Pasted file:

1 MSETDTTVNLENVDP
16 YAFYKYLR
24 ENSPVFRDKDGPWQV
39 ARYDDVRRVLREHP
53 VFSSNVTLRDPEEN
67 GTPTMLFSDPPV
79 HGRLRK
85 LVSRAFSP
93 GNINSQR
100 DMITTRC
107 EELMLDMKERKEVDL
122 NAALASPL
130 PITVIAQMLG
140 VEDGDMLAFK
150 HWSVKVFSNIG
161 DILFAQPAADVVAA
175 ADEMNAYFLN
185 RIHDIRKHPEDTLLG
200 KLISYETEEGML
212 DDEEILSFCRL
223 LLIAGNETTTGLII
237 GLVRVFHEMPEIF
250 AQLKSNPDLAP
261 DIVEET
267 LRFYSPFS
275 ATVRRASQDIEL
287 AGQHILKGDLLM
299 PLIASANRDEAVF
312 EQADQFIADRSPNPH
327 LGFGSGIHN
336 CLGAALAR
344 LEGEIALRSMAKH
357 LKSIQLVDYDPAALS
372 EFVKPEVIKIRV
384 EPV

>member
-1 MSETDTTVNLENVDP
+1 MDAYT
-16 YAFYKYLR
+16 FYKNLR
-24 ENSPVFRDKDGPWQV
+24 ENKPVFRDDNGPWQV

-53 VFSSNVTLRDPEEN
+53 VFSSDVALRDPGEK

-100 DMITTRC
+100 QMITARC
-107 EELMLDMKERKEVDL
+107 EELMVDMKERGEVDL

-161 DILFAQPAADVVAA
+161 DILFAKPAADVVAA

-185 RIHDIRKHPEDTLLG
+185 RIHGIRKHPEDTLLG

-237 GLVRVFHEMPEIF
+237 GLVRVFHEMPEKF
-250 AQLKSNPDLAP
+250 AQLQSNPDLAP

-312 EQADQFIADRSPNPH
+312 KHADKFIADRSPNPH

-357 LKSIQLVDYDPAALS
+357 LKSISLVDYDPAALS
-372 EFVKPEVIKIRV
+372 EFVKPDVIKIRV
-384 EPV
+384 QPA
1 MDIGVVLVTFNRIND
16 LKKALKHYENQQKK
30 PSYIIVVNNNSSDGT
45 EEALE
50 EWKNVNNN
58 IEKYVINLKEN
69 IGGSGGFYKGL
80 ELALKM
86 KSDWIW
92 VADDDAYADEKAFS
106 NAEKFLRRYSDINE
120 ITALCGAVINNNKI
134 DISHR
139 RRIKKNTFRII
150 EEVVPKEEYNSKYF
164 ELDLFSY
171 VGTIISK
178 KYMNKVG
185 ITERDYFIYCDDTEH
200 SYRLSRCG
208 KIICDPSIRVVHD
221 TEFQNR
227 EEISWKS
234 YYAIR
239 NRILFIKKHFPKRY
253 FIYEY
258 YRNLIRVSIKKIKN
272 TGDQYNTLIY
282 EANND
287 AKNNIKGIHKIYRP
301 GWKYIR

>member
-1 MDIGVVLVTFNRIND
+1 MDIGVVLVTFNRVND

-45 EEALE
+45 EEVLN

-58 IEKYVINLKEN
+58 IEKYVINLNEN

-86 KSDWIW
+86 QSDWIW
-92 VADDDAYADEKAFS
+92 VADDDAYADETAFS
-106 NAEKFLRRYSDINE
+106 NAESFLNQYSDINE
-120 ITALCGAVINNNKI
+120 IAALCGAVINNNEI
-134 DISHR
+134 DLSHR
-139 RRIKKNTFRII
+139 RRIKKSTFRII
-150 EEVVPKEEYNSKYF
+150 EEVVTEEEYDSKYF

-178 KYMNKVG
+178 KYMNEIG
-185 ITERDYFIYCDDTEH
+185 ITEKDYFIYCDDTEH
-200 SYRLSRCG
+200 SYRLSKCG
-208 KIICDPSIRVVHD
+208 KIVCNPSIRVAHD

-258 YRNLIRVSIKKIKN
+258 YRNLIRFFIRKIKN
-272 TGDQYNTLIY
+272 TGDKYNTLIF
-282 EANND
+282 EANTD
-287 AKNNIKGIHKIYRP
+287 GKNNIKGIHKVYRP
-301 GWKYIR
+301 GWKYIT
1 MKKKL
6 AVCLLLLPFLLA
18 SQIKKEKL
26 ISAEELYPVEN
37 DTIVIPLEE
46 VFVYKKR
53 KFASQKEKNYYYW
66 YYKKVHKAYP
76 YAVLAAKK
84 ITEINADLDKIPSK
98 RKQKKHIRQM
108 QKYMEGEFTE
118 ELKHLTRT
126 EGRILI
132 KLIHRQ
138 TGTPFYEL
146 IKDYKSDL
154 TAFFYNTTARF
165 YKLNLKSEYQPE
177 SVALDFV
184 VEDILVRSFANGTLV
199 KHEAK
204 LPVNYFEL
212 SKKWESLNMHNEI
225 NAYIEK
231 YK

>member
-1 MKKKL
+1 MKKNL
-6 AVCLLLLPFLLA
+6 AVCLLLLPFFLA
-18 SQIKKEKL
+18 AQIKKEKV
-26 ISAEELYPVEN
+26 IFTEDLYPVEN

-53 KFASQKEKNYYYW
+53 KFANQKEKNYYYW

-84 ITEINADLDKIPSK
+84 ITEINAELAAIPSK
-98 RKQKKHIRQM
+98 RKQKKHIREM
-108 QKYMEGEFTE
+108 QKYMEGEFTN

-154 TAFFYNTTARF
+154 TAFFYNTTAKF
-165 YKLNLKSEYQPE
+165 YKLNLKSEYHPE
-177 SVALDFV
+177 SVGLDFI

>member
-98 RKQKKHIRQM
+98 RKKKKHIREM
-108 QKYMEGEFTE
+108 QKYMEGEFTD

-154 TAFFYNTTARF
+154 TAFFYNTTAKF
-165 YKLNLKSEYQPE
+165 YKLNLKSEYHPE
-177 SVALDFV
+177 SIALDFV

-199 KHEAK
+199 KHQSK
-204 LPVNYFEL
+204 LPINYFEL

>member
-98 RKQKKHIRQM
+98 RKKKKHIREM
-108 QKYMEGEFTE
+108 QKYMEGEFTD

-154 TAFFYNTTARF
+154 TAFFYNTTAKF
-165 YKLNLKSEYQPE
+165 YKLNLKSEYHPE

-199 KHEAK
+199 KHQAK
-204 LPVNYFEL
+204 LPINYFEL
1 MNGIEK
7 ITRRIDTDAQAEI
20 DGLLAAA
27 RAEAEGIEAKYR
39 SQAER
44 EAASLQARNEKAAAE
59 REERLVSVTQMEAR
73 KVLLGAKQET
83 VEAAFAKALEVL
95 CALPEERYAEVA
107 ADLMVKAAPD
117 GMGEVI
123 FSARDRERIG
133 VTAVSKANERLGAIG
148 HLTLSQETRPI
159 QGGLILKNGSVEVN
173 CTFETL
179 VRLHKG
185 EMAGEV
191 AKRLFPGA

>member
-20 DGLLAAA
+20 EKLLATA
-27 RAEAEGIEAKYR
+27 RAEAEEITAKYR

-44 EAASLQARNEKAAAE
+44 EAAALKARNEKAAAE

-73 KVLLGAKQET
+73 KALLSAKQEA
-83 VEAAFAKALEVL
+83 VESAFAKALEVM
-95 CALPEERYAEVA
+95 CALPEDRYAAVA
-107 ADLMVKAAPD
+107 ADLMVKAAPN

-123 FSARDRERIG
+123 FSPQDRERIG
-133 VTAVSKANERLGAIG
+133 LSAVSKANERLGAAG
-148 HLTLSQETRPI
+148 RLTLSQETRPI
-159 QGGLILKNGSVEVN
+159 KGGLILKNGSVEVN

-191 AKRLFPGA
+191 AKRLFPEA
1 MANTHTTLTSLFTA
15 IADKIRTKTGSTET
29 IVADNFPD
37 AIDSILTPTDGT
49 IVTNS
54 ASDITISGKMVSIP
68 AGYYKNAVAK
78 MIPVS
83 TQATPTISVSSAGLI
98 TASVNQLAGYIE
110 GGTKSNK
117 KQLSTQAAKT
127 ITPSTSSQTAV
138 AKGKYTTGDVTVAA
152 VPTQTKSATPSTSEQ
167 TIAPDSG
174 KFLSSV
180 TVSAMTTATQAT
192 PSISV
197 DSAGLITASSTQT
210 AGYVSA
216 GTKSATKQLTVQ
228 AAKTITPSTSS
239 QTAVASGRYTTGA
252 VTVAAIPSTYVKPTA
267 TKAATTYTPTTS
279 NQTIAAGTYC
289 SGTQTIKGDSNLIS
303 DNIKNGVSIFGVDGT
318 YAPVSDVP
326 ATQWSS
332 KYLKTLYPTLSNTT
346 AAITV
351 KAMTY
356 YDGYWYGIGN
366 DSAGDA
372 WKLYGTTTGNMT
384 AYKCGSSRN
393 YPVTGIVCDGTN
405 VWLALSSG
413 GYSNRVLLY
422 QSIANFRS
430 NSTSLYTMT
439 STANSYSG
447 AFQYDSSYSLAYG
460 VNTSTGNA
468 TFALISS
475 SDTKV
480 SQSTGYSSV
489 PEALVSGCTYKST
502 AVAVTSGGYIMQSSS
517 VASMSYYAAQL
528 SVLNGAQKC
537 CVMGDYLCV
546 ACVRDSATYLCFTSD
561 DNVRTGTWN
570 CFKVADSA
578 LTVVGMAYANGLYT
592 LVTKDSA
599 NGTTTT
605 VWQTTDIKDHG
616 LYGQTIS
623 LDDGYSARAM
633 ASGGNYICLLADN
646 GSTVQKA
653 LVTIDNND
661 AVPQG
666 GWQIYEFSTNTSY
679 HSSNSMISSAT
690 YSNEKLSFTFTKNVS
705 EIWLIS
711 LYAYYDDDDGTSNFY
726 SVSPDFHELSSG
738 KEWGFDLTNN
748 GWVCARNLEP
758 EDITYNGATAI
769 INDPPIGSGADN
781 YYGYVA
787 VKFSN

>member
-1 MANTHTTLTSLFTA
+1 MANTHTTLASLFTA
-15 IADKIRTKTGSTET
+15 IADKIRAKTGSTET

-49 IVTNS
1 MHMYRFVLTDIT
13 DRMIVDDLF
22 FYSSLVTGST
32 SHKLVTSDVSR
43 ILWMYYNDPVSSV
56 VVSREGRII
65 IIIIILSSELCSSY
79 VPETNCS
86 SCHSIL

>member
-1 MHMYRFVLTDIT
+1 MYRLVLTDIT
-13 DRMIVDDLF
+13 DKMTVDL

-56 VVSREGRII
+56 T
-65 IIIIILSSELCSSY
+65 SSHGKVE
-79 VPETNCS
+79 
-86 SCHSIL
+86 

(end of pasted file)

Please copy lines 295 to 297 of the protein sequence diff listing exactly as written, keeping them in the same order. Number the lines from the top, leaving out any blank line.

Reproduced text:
393 YPVTGIVCDGTN
405 VWLALSSG
413 GYSNRVLLY